Bad climate policy and no policy will see Australia lose jobs and overseas investment

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An agreement within the federal government on strong climate ambitions and a sensible strategy to achieve them will set Australia up for greater economic success this decade.

The case for action grew rapidly. The costs of action to reduce emissions are lower than expected. The costs and risks of climate change itself are becoming increasingly clear and serious. And as Australia’s largest trading partners put their own economies on the path to net zero emissions through deep cuts in 2030, their demand for minerals, energy and other goods will shift. We can make the most of their energy transition – and join it ourselves – or we can get run over by a hydrogen truck as others rush to meet the needs of our region.

The Prime Minister is simply speaking common sense in guiding the federal government towards a significantly advanced national climate strategy.

The full details of a long-term strategy are complex and ongoing work will be required to develop and rehearse them. But three major elements should be part of the orientations agreed by the government this year.

The first pillar is a firm long-term commitment to net zero emissions by 2050. This goal will provide welcome guidance for immediate action and long-term decision-making by a large number of public agencies, and will do much to end the mixed messages industry. received from Australian governments.

“Net zero” is shorthand, and there is room for nuance in the letter of a commitment. While all sectors of the economy can and must participate in a fair and efficient path to climate neutrality, scientific advice implies that agricultural methane needs to be deeply reduced and stabilized, rather than necessarily reduced to zero.

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Carbon budgets are no different from budget budgets – they require medium-term discipline as well as long-term goals. The second pillar of a climate strategy should be a commitment to further reduce emissions during this decade. Australia’s advanced economy peers and our own largest states have set targets for 2030 ranging from 40% (Korea), 40-45% (Canada), 46% (Japan), 50-52% (States United), 55% (EU) and 68% (UK) below their peak emissions. There’s no magic number, but cutting Australia’s emissions by about half from our own peak would put us in the mainstream of the 2030 targets.

The third pillar consists of political orientations to support these objectives. Comprehensive design of policies to achieve the 2030 and 2050 goals will take much longer and will take much more time and consultation with businesses and other stakeholders. But the government can set clear directions. Low, zero and negative emission technologies hold the key to achieving significant emission reductions and greater prosperity. The biggest cost reductions will come from the large-scale deployment of the most promising technologies.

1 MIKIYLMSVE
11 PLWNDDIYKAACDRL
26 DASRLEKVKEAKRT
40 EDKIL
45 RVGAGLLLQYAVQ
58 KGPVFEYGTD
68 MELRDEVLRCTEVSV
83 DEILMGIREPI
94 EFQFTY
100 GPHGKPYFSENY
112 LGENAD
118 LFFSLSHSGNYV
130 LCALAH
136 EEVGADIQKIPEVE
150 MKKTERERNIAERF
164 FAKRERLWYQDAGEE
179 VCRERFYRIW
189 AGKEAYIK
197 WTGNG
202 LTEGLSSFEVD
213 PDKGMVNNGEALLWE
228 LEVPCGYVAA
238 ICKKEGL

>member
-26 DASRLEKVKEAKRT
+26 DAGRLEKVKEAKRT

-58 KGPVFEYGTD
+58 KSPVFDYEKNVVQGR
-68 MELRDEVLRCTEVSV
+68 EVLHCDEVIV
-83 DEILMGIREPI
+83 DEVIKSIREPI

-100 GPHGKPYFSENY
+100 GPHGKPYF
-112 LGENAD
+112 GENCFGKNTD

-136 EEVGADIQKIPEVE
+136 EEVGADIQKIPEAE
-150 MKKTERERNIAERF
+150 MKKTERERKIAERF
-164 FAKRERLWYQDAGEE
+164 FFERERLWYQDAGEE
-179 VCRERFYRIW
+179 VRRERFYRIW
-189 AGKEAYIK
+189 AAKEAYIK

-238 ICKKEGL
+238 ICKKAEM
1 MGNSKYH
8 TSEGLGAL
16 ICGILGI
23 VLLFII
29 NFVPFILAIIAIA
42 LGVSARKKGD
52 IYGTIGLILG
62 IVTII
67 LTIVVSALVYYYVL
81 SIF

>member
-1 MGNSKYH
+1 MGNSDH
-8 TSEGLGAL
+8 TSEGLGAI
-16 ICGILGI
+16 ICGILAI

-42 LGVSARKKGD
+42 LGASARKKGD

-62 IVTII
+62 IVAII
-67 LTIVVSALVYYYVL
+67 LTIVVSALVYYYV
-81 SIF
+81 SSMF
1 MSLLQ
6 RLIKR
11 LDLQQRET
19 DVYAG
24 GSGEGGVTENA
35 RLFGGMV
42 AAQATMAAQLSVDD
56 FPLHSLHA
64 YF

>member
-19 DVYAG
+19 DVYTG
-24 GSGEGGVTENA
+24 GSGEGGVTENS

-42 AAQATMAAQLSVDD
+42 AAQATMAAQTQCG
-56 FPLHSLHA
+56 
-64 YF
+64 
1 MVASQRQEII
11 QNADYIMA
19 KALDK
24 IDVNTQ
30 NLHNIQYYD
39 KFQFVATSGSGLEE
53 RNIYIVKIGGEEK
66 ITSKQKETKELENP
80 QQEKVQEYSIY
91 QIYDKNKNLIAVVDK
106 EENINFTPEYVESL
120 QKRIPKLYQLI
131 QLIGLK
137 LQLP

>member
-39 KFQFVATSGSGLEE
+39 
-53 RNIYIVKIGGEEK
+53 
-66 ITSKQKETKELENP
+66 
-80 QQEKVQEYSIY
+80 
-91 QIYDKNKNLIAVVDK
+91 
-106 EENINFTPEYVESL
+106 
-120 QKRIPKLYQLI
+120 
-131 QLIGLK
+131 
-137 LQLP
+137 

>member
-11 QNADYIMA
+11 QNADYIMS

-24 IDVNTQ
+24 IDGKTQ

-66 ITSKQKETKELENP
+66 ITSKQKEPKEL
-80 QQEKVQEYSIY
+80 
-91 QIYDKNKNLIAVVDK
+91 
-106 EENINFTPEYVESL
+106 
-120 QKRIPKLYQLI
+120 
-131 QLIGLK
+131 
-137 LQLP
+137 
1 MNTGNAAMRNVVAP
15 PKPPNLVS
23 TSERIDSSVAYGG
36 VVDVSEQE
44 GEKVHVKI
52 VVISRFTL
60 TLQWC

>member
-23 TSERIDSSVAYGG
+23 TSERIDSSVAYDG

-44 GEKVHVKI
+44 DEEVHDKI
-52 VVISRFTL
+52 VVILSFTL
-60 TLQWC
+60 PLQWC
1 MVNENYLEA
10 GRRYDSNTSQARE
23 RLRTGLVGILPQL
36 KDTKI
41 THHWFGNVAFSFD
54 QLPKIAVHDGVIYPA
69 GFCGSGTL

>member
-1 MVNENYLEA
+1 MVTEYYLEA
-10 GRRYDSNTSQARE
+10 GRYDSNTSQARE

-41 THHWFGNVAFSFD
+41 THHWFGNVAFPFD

The next frontier in policymaking should therefore be economic incentives for the massive deployment of clean technologies. These policies must be substantial and supported to be invested; broad in the coverage of companies and technologies to be effective; and based on rigorous emissions data to ensure integrity.

Consultation mechanisms in 2022 include a strengthened safeguard mechanism with declining reference levels; incentives for the adoption of clean gas substitutes; and enhanced incentives for energy efficiency, notably through smarter use of energy and the concentration of distributed energy resources.

Trade competitiveness must be a priority in the design of these policies. But it is becoming increasingly clear that our competitiveness depends on the success of the transition to net zero emissions, not on its limitation. Ai Group’s research on emerging carbon border adjustments in Europe and beyond underscores that our industries can become more competitive if they can keep pace with decarbonization abroad. A well thought out policy will unlock the necessary investments. In contrast, both bad policy and the absence of policy will see Australia lose jobs and overseas investment.

The other central factor in pursuing a national climate plan is to ensure that affected communities, workers and businesses are not left behind, especially in our regions. The economic change involved is manageable – if it is managed in a way that prevents people from stepping between risks and opportunities.

Industry has welcomed the strengthening of emissions commitments and actions taken by major economies over the past year, and companies themselves are making more and more commitments themselves. Supercharger Australia’s climate plan will bring people together with their sleeves rolled up to make Australia’s next phase of growth a success for all of us.

Innes Willox is Managing Director of the National Employers Association Ai Group

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